This Week in Yellowstone, we welcome back much needed snow, take a look at the huge jump in grizzly bear numbers, and hear about Yellowstone’s version of first tracks. I also share where you can see bighorn sheep fighting and mating. The snowpack is low, but wildlife watching is picking up. You know you want to visit the park this week.
The word alone conjures up images and memories for those who enjoy America’s Public Lands. The park is world famous, a destination for roughly four million people a year, with the majority arriving over just a three month time period. Popular, scenic and enjoyable for all ages, Yellowstone is a destination for a myriad of reasons, but young and old all seem to fall in love with the two million acres wilderness wonderland.
This Week in Yellowstone National Park, we look at how the low snowpack is impacting activities in and out of the park, celebrate the return of a once rare-to-see species in the park, and find out where I like to stop to use the bathroom in the winter. I even share a hike idea that is perfect for the warmer than normal weather in the area. This is a good one! Give it a read, a share and get ready to visit America’s first National Park.
We had hiked four miles or so miles down the closed road to the Slough Creek Campground and into the Slough Creek Valley. It was a late January day, with high temperatures barely scraping the freezing mark. The sun was out in full force, warming the prairie and the wildlife, but a light wind kept the incoming winter at the forefront of the mind. Little did we know that we would soon have a truly unique wildlife watching experience.
This Week in Yellowstone, we continue to embrace the end of the year shoulder season by focusing on the quiet and calm. In this installment of my weekly series, I look at the infrastructure bill, let you know what the National Park is doing about the roadside bear den near Roosevelt Junction, give some tips for what to expect when visiting this time of the year, and share a few of my favorite spots to wander right now.
It is officially the off season This Week in Yellowstone! In this post, I will talk about the drop in October visitation, how to make the most of one road being open in the park, where to see battling bighorn sheep, and even discuss the myth that bears hibernate. I even share a frozen waterfall location. This is a good one!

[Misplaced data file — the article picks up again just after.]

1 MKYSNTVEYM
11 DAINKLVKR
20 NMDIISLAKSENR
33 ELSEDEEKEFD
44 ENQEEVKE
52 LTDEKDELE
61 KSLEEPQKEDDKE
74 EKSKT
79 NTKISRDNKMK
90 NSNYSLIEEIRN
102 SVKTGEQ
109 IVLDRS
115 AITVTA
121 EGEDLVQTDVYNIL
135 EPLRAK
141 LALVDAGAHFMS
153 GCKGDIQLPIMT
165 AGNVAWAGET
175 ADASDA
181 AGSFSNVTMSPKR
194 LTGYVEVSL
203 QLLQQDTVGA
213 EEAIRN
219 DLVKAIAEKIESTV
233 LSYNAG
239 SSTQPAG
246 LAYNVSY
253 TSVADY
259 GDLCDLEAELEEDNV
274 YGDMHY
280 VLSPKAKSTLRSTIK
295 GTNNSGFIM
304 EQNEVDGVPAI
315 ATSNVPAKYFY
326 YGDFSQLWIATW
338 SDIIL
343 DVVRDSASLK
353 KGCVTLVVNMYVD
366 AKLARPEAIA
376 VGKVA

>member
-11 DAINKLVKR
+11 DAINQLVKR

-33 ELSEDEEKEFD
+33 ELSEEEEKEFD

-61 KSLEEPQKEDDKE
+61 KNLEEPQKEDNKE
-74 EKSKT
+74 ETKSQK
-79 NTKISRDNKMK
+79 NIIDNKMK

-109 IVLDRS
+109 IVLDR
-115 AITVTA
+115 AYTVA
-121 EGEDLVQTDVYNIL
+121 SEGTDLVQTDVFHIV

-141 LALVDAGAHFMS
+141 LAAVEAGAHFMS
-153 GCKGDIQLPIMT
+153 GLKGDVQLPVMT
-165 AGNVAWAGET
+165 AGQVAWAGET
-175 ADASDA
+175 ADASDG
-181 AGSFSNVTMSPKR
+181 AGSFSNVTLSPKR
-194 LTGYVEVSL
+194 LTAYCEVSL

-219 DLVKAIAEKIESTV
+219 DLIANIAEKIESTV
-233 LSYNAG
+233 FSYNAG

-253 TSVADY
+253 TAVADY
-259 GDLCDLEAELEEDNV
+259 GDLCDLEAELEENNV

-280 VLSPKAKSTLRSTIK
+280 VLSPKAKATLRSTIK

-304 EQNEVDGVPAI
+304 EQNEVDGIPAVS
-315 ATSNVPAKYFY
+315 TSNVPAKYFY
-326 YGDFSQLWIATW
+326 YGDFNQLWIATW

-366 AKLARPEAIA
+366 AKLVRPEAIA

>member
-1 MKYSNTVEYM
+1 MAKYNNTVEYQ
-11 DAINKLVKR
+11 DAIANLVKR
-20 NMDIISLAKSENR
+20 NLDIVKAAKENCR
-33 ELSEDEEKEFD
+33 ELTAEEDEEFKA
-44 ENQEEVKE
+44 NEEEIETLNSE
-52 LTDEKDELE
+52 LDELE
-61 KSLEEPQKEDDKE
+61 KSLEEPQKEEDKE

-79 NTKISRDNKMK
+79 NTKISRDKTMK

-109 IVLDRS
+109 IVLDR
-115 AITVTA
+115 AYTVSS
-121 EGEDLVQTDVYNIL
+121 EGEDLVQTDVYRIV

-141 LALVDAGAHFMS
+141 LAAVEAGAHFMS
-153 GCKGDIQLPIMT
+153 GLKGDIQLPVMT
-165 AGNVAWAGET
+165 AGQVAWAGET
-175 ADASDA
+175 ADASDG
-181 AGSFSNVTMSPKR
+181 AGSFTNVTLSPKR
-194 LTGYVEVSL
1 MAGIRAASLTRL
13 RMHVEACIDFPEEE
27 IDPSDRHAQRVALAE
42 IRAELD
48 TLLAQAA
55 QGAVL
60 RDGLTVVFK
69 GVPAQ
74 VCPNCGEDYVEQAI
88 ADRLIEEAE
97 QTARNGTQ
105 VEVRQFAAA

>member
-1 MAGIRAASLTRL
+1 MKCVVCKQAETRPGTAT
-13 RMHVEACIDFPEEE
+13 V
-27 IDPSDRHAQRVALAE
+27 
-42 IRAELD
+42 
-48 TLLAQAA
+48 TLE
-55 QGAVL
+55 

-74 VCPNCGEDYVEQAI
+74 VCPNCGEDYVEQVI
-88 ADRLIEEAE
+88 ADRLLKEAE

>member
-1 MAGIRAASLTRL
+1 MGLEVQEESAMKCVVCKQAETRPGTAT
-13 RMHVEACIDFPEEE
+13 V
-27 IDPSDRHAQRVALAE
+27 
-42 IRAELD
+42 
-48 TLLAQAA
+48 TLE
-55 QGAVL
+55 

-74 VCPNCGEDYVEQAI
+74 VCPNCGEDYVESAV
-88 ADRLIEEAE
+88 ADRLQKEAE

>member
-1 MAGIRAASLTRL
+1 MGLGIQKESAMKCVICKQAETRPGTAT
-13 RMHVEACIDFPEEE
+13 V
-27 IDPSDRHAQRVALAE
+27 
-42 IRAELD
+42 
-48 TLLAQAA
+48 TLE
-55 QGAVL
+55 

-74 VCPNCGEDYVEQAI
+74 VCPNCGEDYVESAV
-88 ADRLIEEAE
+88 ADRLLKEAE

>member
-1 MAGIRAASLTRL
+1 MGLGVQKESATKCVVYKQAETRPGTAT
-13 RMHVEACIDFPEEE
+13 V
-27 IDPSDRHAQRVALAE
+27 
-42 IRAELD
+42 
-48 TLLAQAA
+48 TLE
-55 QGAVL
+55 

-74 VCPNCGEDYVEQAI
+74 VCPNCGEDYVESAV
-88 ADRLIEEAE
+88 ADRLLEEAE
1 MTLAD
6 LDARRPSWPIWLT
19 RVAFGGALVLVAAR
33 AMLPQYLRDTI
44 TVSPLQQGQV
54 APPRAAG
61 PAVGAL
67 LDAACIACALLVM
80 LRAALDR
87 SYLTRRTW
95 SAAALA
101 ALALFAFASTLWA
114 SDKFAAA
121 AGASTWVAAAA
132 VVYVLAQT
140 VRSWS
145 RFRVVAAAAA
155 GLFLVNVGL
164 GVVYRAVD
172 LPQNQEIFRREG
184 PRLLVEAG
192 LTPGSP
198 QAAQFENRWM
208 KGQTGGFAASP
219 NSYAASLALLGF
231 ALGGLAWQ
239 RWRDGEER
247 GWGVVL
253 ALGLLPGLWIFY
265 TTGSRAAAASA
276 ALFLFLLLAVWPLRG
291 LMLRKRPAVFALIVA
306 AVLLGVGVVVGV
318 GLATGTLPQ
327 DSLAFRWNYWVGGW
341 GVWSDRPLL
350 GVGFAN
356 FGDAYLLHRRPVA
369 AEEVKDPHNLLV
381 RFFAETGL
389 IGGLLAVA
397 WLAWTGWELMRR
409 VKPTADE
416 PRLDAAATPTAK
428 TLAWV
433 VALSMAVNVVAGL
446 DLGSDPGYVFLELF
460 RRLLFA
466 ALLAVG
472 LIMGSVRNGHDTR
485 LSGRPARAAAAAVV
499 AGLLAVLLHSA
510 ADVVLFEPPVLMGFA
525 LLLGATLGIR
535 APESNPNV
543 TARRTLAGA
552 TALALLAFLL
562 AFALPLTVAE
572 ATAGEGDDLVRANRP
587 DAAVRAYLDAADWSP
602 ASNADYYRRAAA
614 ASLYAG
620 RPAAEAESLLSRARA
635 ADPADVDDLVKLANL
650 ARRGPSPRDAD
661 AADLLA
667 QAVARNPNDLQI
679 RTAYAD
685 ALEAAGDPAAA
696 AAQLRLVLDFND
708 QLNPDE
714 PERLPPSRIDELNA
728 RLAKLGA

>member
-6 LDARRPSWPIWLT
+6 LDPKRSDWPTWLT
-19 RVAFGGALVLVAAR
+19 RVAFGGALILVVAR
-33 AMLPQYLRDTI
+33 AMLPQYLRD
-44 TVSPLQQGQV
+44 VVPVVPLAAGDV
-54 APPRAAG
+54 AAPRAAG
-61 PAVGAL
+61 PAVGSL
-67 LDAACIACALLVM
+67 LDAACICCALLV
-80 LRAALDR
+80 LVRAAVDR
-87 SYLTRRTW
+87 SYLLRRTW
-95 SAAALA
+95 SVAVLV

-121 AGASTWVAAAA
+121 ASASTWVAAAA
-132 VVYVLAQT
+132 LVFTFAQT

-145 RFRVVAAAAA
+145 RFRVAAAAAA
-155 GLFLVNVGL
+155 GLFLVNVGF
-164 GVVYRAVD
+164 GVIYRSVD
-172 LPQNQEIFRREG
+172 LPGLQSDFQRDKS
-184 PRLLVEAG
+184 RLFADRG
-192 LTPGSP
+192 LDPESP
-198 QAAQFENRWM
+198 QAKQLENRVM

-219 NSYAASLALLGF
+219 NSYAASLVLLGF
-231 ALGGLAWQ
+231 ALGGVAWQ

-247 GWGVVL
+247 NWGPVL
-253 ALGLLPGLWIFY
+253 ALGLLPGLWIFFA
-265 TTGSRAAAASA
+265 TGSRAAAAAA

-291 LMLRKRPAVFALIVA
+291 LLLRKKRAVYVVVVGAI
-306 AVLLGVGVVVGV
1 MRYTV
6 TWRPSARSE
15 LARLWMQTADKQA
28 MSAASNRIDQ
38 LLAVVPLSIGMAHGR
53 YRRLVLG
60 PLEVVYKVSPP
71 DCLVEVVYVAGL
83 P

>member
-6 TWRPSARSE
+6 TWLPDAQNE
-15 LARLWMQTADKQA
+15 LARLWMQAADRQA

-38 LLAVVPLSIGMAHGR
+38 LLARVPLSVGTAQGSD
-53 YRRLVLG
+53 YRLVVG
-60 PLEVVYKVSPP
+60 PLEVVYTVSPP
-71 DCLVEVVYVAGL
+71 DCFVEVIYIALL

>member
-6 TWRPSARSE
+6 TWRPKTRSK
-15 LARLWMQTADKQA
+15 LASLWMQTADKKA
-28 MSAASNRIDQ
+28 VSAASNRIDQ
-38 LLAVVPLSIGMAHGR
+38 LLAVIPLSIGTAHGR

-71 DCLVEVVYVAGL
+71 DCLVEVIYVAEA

This Week in Yellowstone is one of change. After the weekend ends, we see the closure of interior park roads and a drastic drop-off for visitation. This will be your last chance until spring to drive to places like the Grand Canyon of the Yellowstone, Old Faithful, Grand Prismatic and Yellowstone Lake. Even now, with the roads open, there is a calmness that has washed over the region. This week is honestly one of my favorite weeks to visit the park, so if you are in the area, make a visit over the weekend and enjoy one last adventure in the main part of the park.
Things have drastically slowed down around the park over the past few weeks. News is slow, visitation is low, and much needed snow keeps on falling in the higher elevations. This coming weekend will be the second to last weekend before interior roads close for the season, giving you just a few more days to enjoy the entire park. Since news is slow, this week we get an update on the woman who dove into a hot springs to save her dog, question the headline writers for USA Today’s FTW series, and celebrate the return of a webcam. As usual, I also give next week’s weather forecast for the park, tell you where you’ll have the best luck seeing animals, and give readers my tips and recommended experiences for this time of the year.
Here we are, looking at the second to last weekend in October. Visitation has dramatically decreased and colder air is back, baby! If you are visiting the park this week, this is what you need to know: This week, we dive into what the park was really like during the record setting summer visitation, take a look at the impact of winter snowcoaches and snowmobiles on the park’s wildlife, catch up on the fate of the grizzlies just north of the park and find a lesser-known view of a popular waterfall. Readers of this week’s post will also learn about recent bear den sightings in the park, where to catch a late season grizzly sighting, and find out where you can still camp.
Whew! We made it through the first major snowstorm in the region for the season! Last week, especially Monday to Wednesday, the park was bit chaotic. We will definitely get into the specifics in a bit.
This coming week, we will see the return of the sun, fantastic views of snow back on the mountains, a couple of campground closures, and all of the other wonderful things that Yellowstone has to offer. We will also dive into the recent storm, chronic wasting disease, NASA’s plan to harvest Yellowstone for energy and more.
Give it a read, a share and get ready to visit America’s first National Park. If you want to support my weekly park posts, please pick up a guidebook!